“People have walked away from God; it’s not fashionable,” said congregant Chris Mullins, a civil servant. “But the evangelical church does seem to be growing and I’m very encouraged by that. In what is a very secular society, there are people returning to God.”

School curricula generally hold that Darwin’s theory has been backed up by so many scientific discoveries that it can now be regarded as fact. But Mullins believes creationism also deserves a hearing in the classroom.

“Looking at the evidence, creationism at the least seems a theory worthy of examination,” he said. “Personally I think it is true and I think the truth will win out eventually. It’s a question of how long it takes.”

Terry Sanderson, president of Britain’s National Secular Society, a prominent group founded in 1866 to limit the influence of religious leaders, fears the groups advocating a literal interpretation of the Bible are making headway.

“Creationism is creeping into the schools,” he said. “There is a constant pressure to get these ideas into the schools.”

American export

The rupture between theology and evolution in Europe is relatively recent. For many years people who held evangelical views also endorsed mainstream scientific theory, said Simon Barrow, co-director of Ekklesia, a British-based, Christian-oriented research group. He said the split was imported from the United States in the last decade.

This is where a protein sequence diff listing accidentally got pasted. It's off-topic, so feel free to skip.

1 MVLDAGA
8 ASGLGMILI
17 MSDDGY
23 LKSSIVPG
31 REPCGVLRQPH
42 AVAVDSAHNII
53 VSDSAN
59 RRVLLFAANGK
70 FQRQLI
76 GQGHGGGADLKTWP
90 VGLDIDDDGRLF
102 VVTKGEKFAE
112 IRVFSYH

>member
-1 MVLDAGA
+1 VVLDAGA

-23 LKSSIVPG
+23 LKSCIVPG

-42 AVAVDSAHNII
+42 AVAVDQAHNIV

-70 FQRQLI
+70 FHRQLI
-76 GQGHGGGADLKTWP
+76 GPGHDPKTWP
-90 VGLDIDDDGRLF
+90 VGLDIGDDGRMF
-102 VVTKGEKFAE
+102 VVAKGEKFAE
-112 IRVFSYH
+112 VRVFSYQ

“There is a lot of American influence, and there are a lot of moral and political and financial resources flowing from the United States to here,” he said. “Now you have more extreme religious groups trying to get a foothold.”

‘Stupid points’

In some cases, the schools have become the battlegrounds. Richard Dawkins, the Oxford university biologist and author of last year’s international best-seller “The God Delusion, “frequently lectures students about the marvels of evolution only to find that the students’ views have already been shaped by the creationist lobby.

“I think it’s so sad that children should be fobbed off with these second-rate myths,” he said. “I think creationism is pernicious because if you don’t know much it sounds kind of plausible and it’s easy to come into schools and subvert children.”

White, the director of the British Answers in Genesis, is well aware that the group’s school program is contentious. The group has removed information about it from its Web site to avoid antagonizing people.

He says that when he is asked to speak to science classes, he challenges the accuracy of radioactive dating which shows the world to be thousands of millions of years old and says that the Bible is a more accurate description of how mankind began. He personally believes the Earth is between 6,000 and 12,000 years old.

“Usually I find the discussion goes on science, science, and science and then when the lesson is finished one or two students say, ‘Can we talk about other things?’ and I sit down with them and usually they want to talk about Christianity,” he said. “They want to know, why do you believe in God? Why do you believe in the Bible? How can you be sure it’s the word of God?”

Dawkins feels the effect. He said he is discouraged when he visits schools and gets questions from students who have obviously been influenced by material from Answers in Genesis.

“I continually get the same rather stupid points straight from their pamphlets,” he said.